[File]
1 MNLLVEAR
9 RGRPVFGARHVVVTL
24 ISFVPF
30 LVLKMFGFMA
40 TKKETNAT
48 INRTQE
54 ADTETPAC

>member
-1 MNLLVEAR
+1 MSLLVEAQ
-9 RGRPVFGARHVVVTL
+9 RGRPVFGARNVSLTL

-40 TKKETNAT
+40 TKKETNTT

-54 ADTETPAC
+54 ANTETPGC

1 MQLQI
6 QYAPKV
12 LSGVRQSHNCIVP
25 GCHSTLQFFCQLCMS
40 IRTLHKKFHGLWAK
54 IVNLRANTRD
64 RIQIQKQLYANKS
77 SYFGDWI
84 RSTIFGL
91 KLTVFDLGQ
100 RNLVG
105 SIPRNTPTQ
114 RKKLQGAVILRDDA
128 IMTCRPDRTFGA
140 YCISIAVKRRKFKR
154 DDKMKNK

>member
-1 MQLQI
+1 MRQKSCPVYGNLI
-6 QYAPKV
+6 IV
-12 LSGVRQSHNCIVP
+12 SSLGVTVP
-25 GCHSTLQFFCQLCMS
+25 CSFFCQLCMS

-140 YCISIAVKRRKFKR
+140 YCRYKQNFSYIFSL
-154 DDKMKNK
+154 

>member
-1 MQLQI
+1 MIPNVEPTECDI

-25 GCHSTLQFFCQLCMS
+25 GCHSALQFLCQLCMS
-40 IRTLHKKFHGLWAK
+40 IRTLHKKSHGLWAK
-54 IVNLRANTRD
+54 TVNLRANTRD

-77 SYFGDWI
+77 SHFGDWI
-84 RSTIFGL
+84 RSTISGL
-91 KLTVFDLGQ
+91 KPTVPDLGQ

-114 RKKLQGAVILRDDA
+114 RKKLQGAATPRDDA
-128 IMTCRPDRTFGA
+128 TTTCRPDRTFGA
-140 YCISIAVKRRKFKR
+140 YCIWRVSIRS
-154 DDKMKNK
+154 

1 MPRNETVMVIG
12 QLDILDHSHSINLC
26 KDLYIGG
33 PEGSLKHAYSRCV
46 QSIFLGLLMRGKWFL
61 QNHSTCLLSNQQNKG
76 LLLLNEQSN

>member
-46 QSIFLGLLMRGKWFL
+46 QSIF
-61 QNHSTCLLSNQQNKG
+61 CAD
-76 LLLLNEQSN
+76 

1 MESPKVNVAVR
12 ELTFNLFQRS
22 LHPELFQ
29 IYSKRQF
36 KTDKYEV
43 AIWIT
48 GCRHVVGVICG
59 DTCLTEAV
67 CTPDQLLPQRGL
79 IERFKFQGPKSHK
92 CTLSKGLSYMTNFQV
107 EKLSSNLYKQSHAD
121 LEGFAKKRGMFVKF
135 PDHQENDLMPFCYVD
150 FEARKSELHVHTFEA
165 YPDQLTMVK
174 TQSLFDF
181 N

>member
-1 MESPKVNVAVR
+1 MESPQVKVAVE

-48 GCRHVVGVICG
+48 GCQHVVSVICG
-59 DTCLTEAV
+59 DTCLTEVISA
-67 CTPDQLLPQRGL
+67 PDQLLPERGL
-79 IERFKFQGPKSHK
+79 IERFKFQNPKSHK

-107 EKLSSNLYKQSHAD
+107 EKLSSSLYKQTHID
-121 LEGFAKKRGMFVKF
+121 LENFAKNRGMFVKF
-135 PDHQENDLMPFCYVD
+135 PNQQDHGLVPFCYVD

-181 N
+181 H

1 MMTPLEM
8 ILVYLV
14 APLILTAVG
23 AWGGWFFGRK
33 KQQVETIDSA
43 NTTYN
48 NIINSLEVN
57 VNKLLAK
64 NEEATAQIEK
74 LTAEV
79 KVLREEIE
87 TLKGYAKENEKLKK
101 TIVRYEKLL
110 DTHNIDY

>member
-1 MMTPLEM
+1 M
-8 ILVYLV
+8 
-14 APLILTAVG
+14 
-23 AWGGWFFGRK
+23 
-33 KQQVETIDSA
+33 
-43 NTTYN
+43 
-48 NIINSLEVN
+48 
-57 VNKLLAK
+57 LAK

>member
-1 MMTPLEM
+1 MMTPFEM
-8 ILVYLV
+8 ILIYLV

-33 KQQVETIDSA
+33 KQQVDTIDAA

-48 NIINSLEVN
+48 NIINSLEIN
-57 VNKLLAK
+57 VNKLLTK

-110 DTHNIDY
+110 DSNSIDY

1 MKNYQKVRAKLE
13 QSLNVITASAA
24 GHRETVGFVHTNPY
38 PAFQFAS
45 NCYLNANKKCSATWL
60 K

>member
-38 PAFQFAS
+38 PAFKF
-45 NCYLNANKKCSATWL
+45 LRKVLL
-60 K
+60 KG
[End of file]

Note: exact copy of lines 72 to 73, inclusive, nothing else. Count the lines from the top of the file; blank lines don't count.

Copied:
33 PEGSLKHAYSRCV
46 QSIFLGLLMRGKWFL